2020 Legislative Week Comments
January 13th – 17th, the Montana state legislature will be meeting in Helena for “Legislative Week,” a new week-long gathering for legislators to receive training, discuss issues, and share information.

Although a Legislative Week has not been held before, and we don’t know exactly how these meetings and discussions will go, we do know that any discussions amongst lawmakers should include the voices and experience of Montanans impacted by the policies being discussed.

One of the main topics to be discussed is “Government Services in Montana.” Legislators will talk about what services are important to their constituents, what levels of services are appropriate, and how we pay for these services. We want to ensure that the stories of people accessing these services are part of the conversation.

Please take a moment to share your story, your thoughts, and/or your support for the important programs and services that Montanans rely on.
These programs and services include, but aren’t limited to:
- Medicaid, Children’s Health Insurance Program (CHIP), and Healthy Montana Kids
- Offices of Public Assistance – case management and application support
- Access to child care services
- Home and community-based services
- Services for adults and children with disabilities
- Services for seniors
- Workforce training
- Need-based aid for higher education
- Mental health and substance use disorder treatment and services
First Name *
Your answer
Last Name *
Your answer
Address *
Your answer
City *
Your answer
Zip Code *
Your answer
Phone Number *
Your answer
Email Address
Your answer
Your Comments: *
Your answer
Sample Comments:
I’m a mom of three living in Lewistown. My local office of public assistance was so important for me when I needed to apply for SNAP and Healthy Montana Kids. I was able to get assistance with the application forms and help providing the necessary information. Without being able to walk into the office and talk to someone in person, I wouldn’t have been able to access these programs when my kids and I needed them most.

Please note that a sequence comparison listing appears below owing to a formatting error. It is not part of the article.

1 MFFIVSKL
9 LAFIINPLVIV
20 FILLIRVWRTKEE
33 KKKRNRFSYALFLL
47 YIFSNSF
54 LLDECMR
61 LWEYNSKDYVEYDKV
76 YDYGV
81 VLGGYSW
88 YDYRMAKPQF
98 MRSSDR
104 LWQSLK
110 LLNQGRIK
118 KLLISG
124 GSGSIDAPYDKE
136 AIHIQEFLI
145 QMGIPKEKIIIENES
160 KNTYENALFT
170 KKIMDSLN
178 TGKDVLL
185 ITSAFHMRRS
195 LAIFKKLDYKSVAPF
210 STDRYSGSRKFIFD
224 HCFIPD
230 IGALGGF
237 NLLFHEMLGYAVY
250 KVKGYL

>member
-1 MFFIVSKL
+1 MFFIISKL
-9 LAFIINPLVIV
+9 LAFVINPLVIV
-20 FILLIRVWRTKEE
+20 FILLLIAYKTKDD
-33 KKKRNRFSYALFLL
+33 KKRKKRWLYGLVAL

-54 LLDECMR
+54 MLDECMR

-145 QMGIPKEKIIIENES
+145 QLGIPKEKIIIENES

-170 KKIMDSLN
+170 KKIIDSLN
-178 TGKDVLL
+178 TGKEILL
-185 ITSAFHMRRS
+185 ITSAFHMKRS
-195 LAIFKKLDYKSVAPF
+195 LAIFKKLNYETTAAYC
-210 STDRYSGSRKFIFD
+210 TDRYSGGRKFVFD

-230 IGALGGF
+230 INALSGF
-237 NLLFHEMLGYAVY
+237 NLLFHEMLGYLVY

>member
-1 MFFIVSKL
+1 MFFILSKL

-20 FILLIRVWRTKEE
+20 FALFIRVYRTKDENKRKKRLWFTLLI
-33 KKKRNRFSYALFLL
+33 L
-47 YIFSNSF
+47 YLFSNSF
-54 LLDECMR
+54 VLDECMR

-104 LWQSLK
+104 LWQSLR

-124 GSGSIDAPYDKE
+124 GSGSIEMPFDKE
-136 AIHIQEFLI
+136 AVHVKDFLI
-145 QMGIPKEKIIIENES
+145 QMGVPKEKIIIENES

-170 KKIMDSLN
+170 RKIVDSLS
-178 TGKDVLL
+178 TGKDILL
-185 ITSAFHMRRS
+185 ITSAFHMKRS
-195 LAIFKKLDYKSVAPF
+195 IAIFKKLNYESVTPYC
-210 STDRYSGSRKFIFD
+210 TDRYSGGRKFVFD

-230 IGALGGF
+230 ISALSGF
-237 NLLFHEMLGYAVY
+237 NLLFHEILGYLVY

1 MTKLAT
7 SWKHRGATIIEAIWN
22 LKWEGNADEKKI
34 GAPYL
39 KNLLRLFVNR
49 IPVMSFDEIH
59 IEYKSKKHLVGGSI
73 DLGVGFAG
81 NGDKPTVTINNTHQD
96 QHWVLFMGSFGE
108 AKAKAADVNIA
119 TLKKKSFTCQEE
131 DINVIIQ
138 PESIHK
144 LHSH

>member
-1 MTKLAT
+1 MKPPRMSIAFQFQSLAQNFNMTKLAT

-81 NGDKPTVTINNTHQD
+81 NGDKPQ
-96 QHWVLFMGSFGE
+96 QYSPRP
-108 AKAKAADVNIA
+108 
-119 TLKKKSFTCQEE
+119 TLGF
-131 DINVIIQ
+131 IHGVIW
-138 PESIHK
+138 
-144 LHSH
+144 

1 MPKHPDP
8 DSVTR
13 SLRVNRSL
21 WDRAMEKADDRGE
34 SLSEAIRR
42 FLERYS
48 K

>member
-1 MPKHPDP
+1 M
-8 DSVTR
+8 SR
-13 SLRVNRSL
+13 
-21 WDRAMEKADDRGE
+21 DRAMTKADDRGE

My aging father has been able to stay in his home – which is his wish – because we have access to home-based health services and social programs like Meals on Wheels. I don’t know how we’d be able to afford a nursing home, so these services have been a lifesaver.

I qualified for Medicaid a few years ago. I am a single mom raising two teenagers. When I qualified, I was exhausted and depressed. Although I have a good education, I could not find work that paid well or provided health insurance. I worked as an in-home health assistant and barely survived. If I hadn’t had Medicaid, I would have collapsed.

My oldest daughter is on Medicaid. She has a schizoaffective disorder and is not able to go outside her home some days. She is in no condition to work. The financial gap in our state between those who can afford health insurance and those who do not have access to health coverage is vast. Montana needs to provide healthcare to all its residents and support our social safety nets so that low-wage workers and low-income Montanans have resources when they need them most. No Montanans should live at risk of becoming jobless and without healthcare.
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